by Bob Scher
People who create things -- engineers, designers, programmers, artists, and cooks -- need to have an intuitive grasp of sensitivity analysis. In other words, each of these people knows what kinds of changes in the input are likely to change the output, and by how much. The shameful thing is that this fundamental concept is barely taught in schools, if at all. A lot of things about Fear of Cooking are good, but the single thing that makes it a really outstanding book is that Scher makes the sensitivity analysis explicit by encouraging the cook to experiment, to sense and understand the food and the processes that create it: this is very different from just following a recipe. Other good things about this book are that it's engaging and funny; for example, it starts with a recipe that is designed to fail.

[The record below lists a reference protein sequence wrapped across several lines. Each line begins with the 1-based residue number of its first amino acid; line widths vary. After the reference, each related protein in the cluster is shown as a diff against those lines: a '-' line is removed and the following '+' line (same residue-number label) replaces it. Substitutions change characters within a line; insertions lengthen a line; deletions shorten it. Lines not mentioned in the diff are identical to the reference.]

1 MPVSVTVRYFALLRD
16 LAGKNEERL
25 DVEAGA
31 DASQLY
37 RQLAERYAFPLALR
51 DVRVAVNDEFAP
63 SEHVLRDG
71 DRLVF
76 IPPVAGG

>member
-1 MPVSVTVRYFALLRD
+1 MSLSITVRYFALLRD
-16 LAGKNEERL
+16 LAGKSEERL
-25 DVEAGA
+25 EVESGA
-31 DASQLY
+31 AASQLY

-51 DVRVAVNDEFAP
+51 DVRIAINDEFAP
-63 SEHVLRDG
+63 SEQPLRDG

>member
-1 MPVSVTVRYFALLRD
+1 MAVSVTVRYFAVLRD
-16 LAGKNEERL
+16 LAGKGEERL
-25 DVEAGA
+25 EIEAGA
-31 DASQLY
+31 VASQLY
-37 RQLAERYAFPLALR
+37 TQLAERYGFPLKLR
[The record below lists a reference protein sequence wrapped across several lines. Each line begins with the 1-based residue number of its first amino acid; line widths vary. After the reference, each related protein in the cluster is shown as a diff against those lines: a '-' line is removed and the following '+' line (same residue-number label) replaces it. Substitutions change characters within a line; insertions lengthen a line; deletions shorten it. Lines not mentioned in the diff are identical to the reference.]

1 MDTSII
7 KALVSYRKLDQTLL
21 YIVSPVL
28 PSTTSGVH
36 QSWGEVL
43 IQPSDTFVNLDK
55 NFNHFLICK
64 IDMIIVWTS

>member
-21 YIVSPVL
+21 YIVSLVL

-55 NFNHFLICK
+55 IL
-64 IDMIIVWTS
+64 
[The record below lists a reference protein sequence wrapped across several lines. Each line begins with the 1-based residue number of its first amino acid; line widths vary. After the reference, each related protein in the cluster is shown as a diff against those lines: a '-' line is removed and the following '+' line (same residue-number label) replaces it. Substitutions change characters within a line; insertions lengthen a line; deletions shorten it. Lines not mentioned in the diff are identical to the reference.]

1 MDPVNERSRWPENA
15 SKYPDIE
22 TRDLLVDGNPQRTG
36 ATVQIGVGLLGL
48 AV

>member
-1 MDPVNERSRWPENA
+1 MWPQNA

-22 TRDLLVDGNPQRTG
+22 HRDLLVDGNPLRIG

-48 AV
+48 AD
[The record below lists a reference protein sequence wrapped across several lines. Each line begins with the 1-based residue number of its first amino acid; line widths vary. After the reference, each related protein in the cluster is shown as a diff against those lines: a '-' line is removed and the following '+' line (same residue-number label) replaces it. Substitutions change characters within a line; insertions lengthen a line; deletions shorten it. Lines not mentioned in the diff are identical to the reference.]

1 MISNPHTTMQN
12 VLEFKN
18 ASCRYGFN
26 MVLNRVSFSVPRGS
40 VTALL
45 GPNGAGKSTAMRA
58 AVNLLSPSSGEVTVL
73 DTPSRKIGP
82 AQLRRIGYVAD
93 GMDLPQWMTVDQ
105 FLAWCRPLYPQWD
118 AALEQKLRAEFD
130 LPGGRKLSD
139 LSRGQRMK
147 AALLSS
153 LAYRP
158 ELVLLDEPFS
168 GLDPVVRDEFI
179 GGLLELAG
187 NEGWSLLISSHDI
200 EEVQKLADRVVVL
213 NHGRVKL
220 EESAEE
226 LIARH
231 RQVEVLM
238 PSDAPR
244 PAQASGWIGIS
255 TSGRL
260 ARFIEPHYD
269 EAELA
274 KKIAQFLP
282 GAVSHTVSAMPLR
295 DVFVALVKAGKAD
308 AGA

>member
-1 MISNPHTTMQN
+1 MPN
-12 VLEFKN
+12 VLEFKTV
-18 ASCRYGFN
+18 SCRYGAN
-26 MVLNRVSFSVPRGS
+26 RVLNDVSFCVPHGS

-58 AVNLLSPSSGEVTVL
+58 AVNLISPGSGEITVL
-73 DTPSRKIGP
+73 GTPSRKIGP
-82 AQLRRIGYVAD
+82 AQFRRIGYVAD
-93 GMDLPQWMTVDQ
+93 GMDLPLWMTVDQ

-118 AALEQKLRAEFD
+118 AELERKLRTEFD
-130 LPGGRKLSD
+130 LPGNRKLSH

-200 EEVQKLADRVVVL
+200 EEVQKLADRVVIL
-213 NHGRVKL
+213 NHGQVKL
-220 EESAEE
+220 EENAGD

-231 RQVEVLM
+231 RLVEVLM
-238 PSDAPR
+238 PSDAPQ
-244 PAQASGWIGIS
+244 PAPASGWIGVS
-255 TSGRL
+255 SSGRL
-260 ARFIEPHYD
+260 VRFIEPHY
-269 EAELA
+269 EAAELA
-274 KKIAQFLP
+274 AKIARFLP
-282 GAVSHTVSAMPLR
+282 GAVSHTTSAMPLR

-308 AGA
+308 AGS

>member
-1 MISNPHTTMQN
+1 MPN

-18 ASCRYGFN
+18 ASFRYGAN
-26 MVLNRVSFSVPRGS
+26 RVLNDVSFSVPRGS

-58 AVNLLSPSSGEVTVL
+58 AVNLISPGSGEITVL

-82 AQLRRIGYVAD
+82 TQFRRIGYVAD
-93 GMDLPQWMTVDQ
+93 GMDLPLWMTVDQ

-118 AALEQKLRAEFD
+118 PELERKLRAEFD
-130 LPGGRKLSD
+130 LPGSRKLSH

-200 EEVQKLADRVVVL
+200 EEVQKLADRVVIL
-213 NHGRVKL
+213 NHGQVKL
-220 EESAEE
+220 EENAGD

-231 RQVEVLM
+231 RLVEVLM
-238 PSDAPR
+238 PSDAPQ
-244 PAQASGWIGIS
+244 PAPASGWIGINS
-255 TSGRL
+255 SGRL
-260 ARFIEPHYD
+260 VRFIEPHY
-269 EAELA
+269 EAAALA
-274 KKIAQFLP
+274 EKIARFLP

Scher treats cooking both as art and as an engineering discipline. The first is a pleasurable activity that produces pleasurable results; the second, a way to achieve a goal given limited resources such as time, equipment, and ingredients.
copyright © 2003 John Regehr